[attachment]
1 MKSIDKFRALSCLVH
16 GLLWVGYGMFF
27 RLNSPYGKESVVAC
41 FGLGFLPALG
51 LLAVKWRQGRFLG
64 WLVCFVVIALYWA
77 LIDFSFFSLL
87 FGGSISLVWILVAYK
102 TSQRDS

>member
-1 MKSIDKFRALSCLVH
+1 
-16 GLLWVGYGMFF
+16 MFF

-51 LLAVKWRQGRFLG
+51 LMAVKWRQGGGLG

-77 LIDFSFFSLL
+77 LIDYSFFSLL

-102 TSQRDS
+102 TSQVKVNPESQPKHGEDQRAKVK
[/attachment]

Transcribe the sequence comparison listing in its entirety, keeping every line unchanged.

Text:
1 MKSIDKFRALSCLVH
16 GLLWVGYGMFF
27 RLNSPYGKESVVAC
41 FGLGFLPALG
51 LLAVKWRQGRFLG
64 WLVCFVVIALYWA
77 LIDFSFFSLL
87 FGGSISLVWILVAYK
102 TSQRDS

>member
-1 MKSIDKFRALSCLVH
+1 
-16 GLLWVGYGMFF
+16 MFF

-51 LLAVKWRQGRFLG
+51 LMAVKWRQGGGLG

-77 LIDFSFFSLL
+77 LIDYSFFSLL

-102 TSQRDS
+102 TSQVKVNPESQPKHGEDQRAKVK